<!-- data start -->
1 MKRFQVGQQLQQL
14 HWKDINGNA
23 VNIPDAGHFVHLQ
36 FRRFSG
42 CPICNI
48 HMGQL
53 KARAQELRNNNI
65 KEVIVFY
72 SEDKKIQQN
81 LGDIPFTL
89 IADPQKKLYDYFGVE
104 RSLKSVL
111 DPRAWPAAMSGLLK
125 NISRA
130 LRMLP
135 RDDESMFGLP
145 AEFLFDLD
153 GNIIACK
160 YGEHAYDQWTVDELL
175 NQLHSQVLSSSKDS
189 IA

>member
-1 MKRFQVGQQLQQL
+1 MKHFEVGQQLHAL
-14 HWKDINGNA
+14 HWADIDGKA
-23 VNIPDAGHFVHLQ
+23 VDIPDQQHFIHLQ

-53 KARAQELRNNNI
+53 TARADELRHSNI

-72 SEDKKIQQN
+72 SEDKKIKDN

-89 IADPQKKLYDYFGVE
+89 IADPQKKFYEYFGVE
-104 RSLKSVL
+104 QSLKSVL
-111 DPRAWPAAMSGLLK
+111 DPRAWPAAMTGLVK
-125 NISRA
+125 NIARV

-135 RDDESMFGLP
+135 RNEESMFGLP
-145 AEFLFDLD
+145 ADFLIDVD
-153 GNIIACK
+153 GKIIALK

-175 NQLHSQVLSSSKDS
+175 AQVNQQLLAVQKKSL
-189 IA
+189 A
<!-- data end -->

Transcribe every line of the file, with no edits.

1 MKRFQVGQQLQQL
14 HWKDINGNA
23 VNIPDAGHFVHLQ
36 FRRFSG
42 CPICNI
48 HMGQL
53 KARAQELRNNNI
65 KEVIVFY
72 SEDKKIQQN
81 LGDIPFTL
89 IADPQKKLYDYFGVE
104 RSLKSVL
111 DPRAWPAAMSGLLK
125 NISRA
130 LRMLP
135 RDDESMFGLP
145 AEFLFDLD
153 GNIIACK
160 YGEHAYDQWTVDELL
175 NQLHSQVLSSSKDS
189 IA

>member
-1 MKRFQVGQQLQQL
+1 MKHFEVGQQLHAL
-14 HWKDINGNA
+14 HWADIDGKA
-23 VNIPDAGHFVHLQ
+23 VDIPDQQHFIHLQ

-53 KARAQELRNNNI
+53 TARADELRHSNI

-72 SEDKKIQQN
+72 SEDKKIKDN

-89 IADPQKKLYDYFGVE
+89 IADPQKKFYEYFGVE
-104 RSLKSVL
+104 QSLKSVL
-111 DPRAWPAAMSGLLK
+111 DPRAWPAAMTGLVK
-125 NISRA
+125 NIARV

-135 RDDESMFGLP
+135 RNEESMFGLP
-145 AEFLFDLD
+145 ADFLIDVD
-153 GNIIACK
+153 GKIIALK

-175 NQLHSQVLSSSKDS
+175 AQVNQQLLAVQKKSL
-189 IA
+189 A